Being a Mormon, I still didn’t comprehend that my drinking was abnormal. I thought that the world was divided between people who drank and people who didn’t and that all the people who did drink drank exactly like I did. This warped impression was partly due to being young and partly because I gravitated toward people who liked to drink as much as I did, but it was also because I grew up in a dry household without any examples of moderate or healthy drinking. To a Mormon kid, drinking is about the worst thing a person can do, so it made sense to me that it came with such horrific consequences. It never occurred to me that other people didn’t have a laundry list of messed up stories stemming from their alcohol consumption.

Being a Mormon, I was so terrified of being rejected by my family, and later my boyfriend, that I lied about my substance abuse incessantly. I started drinking alone and in secret when I was a teenager and that continued to be my MO for years. I was so adept at hiding my problem, especially as I got older, that nobody called me on it. Certainly nobody suggested I might need help.

Being a Mormon, I thought I was a step ahead, a step above, needing outside help. I knew about AA. I knew about rehab. I knew about addiction counselors, and, in fact, had seen one myself for a short time in high school. However, I thought that help was for people who didn’t know they needed to stop (an idea I may have gleaned from watching too many episodes of Intervention), and that wasn’t me. I already knew that drinking didn’t work for me. I’d known for years. As a Mormon, I should never have been drinking in the first place, and I should be able to give it up on my own.

Being a Mormon, I thought that I knew the path to recovery. Mormonism taught me that all problems can be solved by trying harder and being better. So I went back to church. I prayed constantly. It only sort of worked. Remembering I believed in God made me happier, but it wasn’t enough to keep me sober. I continued to drink, and to lie. I lied to myself, convincing myself that I wasn’t technically breaking any rules, because the Word of Wisdom was never intended to be an absolute prohibition on alcohol. I lied to my parents, so they won’t worry. I lied to my religious community, leading them to believe that I was just like them. Every Sunday, I felt like a fraud, an impostor  in my own church, but I was in a vicious catch-22:  if I could just be a good enough Mormon, then I wouldn’t want to drink anymore, but I would never be a good enough Mormon until I stopped drinking.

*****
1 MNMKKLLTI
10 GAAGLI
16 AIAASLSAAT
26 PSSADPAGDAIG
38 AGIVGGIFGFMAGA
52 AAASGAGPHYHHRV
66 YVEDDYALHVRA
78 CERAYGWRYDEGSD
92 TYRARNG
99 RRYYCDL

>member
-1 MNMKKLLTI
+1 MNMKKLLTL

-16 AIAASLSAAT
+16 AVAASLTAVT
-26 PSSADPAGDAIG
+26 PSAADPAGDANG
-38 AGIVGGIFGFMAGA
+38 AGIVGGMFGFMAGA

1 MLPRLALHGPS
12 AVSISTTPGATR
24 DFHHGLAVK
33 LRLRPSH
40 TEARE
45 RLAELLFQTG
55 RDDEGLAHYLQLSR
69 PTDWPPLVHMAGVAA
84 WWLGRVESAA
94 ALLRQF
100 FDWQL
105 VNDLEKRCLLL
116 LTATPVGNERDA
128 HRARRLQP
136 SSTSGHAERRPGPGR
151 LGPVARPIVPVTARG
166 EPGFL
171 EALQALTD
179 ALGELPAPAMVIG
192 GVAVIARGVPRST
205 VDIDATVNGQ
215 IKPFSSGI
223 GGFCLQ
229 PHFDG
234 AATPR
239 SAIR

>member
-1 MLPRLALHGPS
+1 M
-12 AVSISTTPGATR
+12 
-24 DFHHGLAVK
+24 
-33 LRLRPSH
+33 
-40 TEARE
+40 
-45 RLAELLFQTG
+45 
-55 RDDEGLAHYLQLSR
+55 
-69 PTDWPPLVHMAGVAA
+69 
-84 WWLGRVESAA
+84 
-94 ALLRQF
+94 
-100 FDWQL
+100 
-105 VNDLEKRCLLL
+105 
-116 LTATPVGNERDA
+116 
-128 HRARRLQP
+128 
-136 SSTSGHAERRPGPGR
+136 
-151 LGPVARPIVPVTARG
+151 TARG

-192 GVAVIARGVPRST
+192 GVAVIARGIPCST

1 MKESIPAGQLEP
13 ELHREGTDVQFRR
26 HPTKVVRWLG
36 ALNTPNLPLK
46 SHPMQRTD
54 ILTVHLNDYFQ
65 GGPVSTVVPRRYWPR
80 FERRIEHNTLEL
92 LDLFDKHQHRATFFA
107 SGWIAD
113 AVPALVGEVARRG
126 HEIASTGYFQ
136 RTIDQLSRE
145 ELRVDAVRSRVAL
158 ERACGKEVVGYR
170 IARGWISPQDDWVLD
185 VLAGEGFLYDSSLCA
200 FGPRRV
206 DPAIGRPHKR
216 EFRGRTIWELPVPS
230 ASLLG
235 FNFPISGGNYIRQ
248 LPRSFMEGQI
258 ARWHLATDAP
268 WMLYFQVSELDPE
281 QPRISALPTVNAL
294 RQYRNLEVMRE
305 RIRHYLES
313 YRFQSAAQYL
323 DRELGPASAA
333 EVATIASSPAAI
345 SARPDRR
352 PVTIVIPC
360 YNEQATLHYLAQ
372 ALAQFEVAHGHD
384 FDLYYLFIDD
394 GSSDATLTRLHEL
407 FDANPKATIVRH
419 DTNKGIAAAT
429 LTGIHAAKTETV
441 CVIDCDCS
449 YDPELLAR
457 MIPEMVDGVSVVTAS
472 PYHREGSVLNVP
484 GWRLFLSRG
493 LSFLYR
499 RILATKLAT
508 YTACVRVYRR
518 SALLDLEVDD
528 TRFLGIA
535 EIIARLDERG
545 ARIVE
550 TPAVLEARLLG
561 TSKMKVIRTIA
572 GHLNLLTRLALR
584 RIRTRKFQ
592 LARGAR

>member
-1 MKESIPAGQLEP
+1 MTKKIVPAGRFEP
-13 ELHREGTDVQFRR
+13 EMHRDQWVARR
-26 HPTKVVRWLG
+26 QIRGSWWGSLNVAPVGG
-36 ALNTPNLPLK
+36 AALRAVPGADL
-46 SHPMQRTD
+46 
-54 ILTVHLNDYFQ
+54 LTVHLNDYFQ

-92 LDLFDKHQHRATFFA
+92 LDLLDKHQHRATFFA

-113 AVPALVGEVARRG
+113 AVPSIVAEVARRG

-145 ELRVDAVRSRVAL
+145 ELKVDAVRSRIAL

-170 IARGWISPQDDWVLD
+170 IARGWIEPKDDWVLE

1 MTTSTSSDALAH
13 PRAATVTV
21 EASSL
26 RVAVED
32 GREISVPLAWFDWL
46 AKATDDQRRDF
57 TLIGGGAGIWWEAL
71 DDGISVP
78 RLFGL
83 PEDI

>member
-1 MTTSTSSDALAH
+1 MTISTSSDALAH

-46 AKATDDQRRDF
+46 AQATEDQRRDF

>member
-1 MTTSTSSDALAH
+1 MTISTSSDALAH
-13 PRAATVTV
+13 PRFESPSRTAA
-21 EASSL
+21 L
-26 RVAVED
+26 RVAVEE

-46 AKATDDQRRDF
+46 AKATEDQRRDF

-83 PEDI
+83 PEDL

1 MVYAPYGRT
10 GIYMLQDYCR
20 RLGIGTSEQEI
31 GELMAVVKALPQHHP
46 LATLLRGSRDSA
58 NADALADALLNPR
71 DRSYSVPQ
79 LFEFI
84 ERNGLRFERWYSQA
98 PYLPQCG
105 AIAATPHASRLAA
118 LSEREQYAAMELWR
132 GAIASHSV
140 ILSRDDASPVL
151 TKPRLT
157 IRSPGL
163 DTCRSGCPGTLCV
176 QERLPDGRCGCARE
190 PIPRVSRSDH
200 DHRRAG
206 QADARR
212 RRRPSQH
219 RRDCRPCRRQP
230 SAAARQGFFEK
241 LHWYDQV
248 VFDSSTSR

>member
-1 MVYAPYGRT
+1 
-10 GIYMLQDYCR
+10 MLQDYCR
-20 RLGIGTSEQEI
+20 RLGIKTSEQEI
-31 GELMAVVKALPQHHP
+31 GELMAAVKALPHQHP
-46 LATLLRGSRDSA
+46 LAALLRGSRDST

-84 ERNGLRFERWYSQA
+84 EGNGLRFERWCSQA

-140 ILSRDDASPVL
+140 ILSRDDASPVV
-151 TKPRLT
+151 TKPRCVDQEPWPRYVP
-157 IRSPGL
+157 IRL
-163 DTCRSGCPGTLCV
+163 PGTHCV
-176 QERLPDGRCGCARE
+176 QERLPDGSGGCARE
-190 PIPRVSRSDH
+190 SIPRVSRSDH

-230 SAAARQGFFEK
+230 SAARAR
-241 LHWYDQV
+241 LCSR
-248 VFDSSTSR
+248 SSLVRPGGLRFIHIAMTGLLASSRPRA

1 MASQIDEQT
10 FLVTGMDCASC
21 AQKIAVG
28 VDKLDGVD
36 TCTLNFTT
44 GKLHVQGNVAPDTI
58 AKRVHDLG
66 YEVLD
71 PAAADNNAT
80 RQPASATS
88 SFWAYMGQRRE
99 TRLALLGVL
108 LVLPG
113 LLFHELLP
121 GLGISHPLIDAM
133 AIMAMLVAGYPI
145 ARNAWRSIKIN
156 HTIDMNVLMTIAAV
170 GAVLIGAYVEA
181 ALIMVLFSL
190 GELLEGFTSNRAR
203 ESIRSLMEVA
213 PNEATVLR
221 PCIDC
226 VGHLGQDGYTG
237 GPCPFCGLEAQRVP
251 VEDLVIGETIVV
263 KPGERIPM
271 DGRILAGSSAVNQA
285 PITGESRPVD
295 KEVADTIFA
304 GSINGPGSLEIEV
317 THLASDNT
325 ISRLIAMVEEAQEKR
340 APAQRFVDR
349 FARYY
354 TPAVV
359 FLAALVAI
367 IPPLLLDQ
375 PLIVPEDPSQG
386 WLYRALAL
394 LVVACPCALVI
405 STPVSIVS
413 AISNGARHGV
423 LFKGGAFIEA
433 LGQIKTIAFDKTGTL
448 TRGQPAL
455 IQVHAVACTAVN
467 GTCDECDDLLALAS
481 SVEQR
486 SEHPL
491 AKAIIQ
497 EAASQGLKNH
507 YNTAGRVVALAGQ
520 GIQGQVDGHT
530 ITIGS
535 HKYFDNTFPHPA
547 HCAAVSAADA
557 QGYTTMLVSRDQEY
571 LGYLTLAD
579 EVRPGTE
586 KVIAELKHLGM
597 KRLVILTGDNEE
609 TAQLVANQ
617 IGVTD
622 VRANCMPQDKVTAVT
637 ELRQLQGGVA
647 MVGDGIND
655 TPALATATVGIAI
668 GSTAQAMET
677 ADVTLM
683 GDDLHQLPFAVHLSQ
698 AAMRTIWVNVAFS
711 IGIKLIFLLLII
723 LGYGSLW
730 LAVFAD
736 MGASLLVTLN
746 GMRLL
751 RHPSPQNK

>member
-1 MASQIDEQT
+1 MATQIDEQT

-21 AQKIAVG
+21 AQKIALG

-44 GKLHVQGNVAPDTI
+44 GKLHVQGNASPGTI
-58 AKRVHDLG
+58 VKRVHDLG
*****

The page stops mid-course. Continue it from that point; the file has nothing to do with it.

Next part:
The worst part was that, being Mormon, I navigated this tortured relationship with alcohol, with myself, and with the church alone–without any pastoral care, without y family, and without support from my congregation–because I was too afraid to reveal my weaknesses in a religious environment that demands perfection.

While I finally did commit to sobriety, it wasn’t after I stopped going to church. I credit Mormonism for showing me where I needed to go, and for introducing me to the God who got me there, but ultimately I couldn’t do it until I stepped away from the omnipresent pressure to follow the rules, to fit in, and to be good. I needed to be free to ask for help of the non-divine variety. I needed to know the decision was mine. Today, I get the distinct ironic pleasure of introducing myself as a post-Mormon who follows the Word of Wisdom.

This will continue to be the case regardless of whether I ever go back to church because, although I haven’t been in a literally believing member for years, I finally see that the Word of Wisdom is divinely inspired. As one of the “weakest of all saints,” i.e.,  a person who cannot drink alcohol safely, I can see that that the prohibition on drinking is, in fact, adapted to my capacity. As somebody who needs a community of other sober people to stay that way myself, I can see the value, and the noble sacrifice, in an entire church abstaining from alcohol to create a safe haven for those who need it. As somebody who, in sobriety, has found health, wisdom, and “great treasures of knowledge, even hidden treasures,” I know that the Word of Wisdom is a principle with great promises attached. I run, and I am not weary. I walk, and I do not faint. I know that I will die eventually, but not from drugs or alcohol, and this was not always the case. I used to wonder why God made me a Mormon since in so many ways it was a terrible fit. These days, I’m just grateful that I was raised in a tradition that opened my eyes to a different, clearer way of living.

Day 81

Sometimes I feel like I’m as bad at recovery as I was at alcoholism. My drinking was at its worst in college for Crissake. Whose wasn’t? And even then, the worst part was not any of the ugly memories I conjure up when I want a taste of shame, but the slow leak of potential as my life deflated like a sad balloon. I don’t like to tell my drinking story because it is underwhelming: I drank myself sick and made bad choices and stopped until I forgot what a hangover felt like and then started again. Repeat ad nauseam.